Finally, traumatic stress symptoms (e.g., insomnia, intrusive memories and irritability) and distorted beliefs about people and the world (e.g., most people are bad, life is meaningless) are among the many ways in which vicarious trauma reactions can manifest themselves.  Nonetheless, high levels of exposure to violence can desensitize a person such that only increasingly heinous forms of violence are acknowledged or recognized on a personal or professional level.  An increased threshold for recognizing the severity or impact of criminal victimization can result in responses to victims that fail to acknowledge the adverse impact of their experiences.

In summary, patrol officers' responses can be critical in lessening the severity of victims' stress, improving victims' prospects for recovery, and increasing their willingness to cooperate in the criminal justice system.  The attitudes and behaviors of officers can positively influence victims' interpretations of their experiences and can facilitate the coping process.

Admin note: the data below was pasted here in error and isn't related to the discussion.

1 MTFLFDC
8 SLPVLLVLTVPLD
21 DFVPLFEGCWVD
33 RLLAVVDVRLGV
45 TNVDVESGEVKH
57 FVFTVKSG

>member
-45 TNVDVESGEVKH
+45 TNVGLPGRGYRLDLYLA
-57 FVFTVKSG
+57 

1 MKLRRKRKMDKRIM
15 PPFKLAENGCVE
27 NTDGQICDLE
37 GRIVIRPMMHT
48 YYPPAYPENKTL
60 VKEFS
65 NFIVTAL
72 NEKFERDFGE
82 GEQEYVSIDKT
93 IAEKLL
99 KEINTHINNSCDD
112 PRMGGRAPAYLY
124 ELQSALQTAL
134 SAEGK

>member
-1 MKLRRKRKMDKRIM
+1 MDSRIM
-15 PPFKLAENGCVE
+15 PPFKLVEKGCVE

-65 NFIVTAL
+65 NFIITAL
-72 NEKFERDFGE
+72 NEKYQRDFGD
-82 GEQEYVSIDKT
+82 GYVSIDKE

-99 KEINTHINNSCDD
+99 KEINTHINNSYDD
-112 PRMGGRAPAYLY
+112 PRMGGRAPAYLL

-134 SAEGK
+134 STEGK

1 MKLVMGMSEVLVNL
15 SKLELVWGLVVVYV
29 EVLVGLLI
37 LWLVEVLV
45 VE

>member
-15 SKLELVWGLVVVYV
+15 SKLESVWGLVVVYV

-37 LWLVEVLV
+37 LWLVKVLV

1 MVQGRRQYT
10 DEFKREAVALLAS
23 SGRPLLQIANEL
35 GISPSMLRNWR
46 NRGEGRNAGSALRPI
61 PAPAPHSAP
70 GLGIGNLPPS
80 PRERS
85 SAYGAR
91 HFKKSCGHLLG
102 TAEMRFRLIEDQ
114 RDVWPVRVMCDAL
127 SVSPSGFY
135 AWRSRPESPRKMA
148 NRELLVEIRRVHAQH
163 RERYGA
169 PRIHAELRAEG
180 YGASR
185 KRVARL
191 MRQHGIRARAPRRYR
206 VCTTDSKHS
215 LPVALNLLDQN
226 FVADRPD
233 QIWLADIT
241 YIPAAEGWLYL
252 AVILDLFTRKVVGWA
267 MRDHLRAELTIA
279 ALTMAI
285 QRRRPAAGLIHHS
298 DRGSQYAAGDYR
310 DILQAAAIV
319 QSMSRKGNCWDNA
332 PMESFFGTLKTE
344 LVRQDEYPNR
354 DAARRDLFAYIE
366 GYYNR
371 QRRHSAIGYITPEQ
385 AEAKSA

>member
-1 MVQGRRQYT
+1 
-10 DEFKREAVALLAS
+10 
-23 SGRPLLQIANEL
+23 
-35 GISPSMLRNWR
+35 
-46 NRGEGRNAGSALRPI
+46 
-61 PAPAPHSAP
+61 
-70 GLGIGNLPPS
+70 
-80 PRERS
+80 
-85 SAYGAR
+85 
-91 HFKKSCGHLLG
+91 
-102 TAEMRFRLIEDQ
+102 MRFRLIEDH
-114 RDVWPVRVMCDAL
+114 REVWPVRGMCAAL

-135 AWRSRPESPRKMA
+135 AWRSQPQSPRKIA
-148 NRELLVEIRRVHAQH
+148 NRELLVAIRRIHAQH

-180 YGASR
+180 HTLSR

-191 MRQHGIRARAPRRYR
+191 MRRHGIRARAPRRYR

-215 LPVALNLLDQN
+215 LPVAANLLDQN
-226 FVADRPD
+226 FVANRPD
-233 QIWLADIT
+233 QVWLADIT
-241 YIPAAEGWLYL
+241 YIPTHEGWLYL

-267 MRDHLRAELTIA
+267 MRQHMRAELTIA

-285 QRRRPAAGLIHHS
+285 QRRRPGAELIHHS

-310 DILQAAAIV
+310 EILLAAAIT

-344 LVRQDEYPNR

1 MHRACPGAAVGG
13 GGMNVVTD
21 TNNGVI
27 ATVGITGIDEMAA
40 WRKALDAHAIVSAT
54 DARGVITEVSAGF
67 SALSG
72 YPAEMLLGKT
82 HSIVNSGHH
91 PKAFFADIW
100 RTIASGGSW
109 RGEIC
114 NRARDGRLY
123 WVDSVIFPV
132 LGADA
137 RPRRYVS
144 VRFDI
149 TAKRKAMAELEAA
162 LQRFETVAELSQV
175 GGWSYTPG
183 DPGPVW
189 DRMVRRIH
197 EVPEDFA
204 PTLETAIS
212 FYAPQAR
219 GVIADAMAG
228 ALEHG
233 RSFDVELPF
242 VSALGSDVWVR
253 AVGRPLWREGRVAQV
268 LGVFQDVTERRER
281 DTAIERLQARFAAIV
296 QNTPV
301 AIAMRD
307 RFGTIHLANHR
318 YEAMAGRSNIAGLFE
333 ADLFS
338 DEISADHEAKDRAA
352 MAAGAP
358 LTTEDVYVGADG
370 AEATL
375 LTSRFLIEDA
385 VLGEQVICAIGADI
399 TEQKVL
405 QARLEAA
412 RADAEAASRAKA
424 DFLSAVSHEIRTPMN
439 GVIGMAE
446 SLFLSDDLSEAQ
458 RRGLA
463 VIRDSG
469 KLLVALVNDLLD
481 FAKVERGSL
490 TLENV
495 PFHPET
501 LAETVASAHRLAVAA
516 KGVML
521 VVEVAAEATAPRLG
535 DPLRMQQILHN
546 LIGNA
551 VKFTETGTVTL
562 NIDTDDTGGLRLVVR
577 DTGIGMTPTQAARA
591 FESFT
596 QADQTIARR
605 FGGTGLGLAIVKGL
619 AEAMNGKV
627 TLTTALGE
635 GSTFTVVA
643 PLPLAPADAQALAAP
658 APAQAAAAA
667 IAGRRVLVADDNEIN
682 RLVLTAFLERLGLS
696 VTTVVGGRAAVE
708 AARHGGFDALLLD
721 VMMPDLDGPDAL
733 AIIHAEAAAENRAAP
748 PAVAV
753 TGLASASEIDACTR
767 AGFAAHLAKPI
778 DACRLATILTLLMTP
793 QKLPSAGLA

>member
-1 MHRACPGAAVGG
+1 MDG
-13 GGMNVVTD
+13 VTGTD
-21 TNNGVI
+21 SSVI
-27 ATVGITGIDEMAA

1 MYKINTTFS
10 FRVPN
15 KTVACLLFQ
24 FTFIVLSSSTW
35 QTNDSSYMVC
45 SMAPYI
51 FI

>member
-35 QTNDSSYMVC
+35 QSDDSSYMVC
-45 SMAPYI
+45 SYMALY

Hence, basic and advanced officer training on the effects of criminal victimization and the process of victim adjustment will prepare police officers to help victims deal with their trauma more effectively and to elicit better victim cooperation in the aftermath of the incident.

Arthur J. Lurigio, Ph.D. a psychologist, is a professor of criminal justice and a member of the Graduate Faculty at Loyola University, where he received tenure in 1993.  He is also chairperson of the Department of Criminal Justice, Director of the Center for the Advancement of Research, Training, and Education (CARTE) at Loyola.

Mindy B. Mechanic is an assistant research professor at the University of Missouri-St. Louis.  She received her Ph.D. in clinical psychology, with a minor in law at the University of Illinois, Urbana-Champaign in 1996.

This is their first contribution to POLICE.